Anyone for Cards? 2011
For those of us who grew up in Virginia Beach when it was still a small town, one of our most enduring landmarks is the Cavalier Hotel. Opened just before the onset of the Great Depression, the Cavalier sits atop a natural sand dune overlooking the Atlantic Ocean. When it opened it featured such amenities as resort shops, stables, a library, kennels, a sunken floral garden, a golf course, yachting center and beach club. Back then you could step onto a train in Chicago and travel non-stop to the Cavalier’s own private rail station in Virginia Beach.
In those days, the guest room baths had different spigots for hot water, cold water, ice-cooled water and salt water. The Cavalier was the kind of place where you dressed formally for dinner. In the summer guests strolled down the hill to the Beach Club to dance and be entertained by the likes of Benny Goodman, Cab Calloway, the Dorseys, Woody Herman, Bing Crosby, Artie Shaw and the Glenn Miller Orchestra. F. Scott and Zelda Fitzgerald stayed there. Presidents from Calvin Coolidge to Richard Nixon, too.
The U.S. Navy took over the hotel during WWII for use as a radar training school. The indoor pool was emptied and used as a classroom. The stables were cleared and turned into dorms.
After the war, everything was different. The days when the well-to-do traveled with steamer trunks, hunting dogs and servants were over. Like a dowager who’s lost her wealth, the Cavalier fought to keep its face up against increasingly competitive conditions and an America infatuated with automobiles and motels.
Still, up through the years of my youth in the 1950s and early 1960s the Cavalier was the place for social events of any repute. My sister learned to swim in the Cavalier’s indoor pool. I attended cotillions in the elegant ballroom upstairs. When you drove up the hill and Carlos or one of the other doormen reached out to open the door you felt that you’d really arrived.
By the late 1960s, however, the fate of the hotel was in question. The old place was wearing out and expensive to maintain. In 1973, the Cavalier’s owners built a new high-rise hotel across the street on the oceanfront. It was nice, but didn’t set the same standard for luxury that the old place had.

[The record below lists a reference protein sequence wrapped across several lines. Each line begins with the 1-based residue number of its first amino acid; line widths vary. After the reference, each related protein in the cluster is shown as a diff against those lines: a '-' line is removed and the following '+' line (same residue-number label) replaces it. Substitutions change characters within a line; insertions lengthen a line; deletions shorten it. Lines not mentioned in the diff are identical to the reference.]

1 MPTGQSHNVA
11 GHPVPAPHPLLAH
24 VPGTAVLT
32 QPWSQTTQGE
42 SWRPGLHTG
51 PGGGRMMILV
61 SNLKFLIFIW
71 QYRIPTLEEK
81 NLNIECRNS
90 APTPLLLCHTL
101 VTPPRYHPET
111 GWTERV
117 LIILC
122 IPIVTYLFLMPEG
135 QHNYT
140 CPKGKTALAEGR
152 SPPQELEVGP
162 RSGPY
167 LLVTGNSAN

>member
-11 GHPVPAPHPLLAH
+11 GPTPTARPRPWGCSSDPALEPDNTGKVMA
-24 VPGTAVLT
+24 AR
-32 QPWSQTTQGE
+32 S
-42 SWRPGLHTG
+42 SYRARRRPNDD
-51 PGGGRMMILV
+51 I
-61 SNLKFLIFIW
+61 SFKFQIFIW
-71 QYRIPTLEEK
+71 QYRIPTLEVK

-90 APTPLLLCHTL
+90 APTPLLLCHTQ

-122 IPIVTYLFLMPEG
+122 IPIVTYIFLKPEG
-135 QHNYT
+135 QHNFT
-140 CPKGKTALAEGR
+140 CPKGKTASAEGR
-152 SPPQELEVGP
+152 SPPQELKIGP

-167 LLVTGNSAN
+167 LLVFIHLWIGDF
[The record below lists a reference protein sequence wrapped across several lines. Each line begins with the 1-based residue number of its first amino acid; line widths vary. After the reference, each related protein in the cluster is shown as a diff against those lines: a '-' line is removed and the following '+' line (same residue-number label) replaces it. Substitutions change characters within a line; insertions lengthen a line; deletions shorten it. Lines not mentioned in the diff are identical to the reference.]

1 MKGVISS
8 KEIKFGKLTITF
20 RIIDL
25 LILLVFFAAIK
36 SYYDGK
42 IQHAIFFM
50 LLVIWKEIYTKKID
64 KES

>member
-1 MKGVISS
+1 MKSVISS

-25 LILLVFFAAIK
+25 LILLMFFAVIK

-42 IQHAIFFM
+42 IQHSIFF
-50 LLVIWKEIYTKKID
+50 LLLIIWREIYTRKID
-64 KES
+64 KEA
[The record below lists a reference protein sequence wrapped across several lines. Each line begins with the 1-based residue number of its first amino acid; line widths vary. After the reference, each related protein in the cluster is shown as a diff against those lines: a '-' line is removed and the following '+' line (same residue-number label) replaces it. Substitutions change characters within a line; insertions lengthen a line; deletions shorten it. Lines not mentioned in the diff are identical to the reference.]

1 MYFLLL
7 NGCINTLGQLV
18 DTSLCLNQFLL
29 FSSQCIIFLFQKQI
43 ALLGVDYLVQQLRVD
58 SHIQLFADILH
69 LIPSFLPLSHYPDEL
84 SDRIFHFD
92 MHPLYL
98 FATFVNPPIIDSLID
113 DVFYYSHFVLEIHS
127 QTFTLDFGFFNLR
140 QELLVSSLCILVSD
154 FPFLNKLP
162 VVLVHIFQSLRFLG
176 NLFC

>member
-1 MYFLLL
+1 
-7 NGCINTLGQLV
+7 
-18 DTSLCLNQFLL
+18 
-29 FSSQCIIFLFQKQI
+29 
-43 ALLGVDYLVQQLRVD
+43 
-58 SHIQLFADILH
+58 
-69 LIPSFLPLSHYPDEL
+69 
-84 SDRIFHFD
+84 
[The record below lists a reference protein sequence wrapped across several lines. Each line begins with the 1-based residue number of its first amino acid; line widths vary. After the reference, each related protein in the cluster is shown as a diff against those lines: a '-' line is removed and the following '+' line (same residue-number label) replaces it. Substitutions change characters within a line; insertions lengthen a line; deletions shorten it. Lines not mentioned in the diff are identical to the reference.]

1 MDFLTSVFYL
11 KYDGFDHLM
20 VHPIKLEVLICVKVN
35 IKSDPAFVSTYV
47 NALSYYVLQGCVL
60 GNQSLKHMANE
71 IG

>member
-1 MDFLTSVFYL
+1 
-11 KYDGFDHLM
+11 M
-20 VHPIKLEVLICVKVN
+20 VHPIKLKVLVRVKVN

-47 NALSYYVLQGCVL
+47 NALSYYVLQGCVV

Meanwhile, the old hotel on the hill fell into greater disrepair. Periodic renovations were done to keep the place open and patch together ancient mechanical systems. Every few years there was talk of some new scheme for adding a new wing or guest room tower. But all these ideas were ultimately dismissed as too costly and not structurally sustainable on the sandy dune. There began to be talk that the hotel on the hill might even be demolished.
The hotel was saved when a farmer from the rural Southside of Virginia who’d become fabulously wealthy when a very rare and valuable mineral was found on his property stepped in. The old man was a crusty dude, given to drinking and holing up in a suite of rooms in the old servant’s lodge down the hill behind the hotel. But he loved the Cavalier and refused to let the old hotel on the hill be razed.
In 2011, the Cavalier is still an independent property owned by the farmers’ descendants. The oceanfront hotel stays open year-round. The old hotel on the hill is used occasionally for social and corporate events throughout the year, but opens for overnight guests only during the summer.
I heard recently from a friend who’s knowledgeable about such things that the hotel on the hill is again at risk. This prompted me to go down and walk around its main floor once again. The hotel opened for the season a few weeks ago and sports a fresh coat of paint. The public spaces are spruced up and I could see where the ballroom is getting a decorator’s face lift.
So maybe the old hotel on the hill isn’t going anywhere for a while. And until it does, those of us with old memories of the Cavalier will continue to gather for a drink and dinner in the Hunt Room Grill, a basement space that in the hotel’s heyday was a private club for male guests. It’s only open now between New Year’s Day and Easter while the oceanfront hotel’s rooftop dining room closes for the winter. The food’s nothing to write home about. But they keep a fire going in the giant fireplace and the bar’s a congenial place to tell stories and swap memories.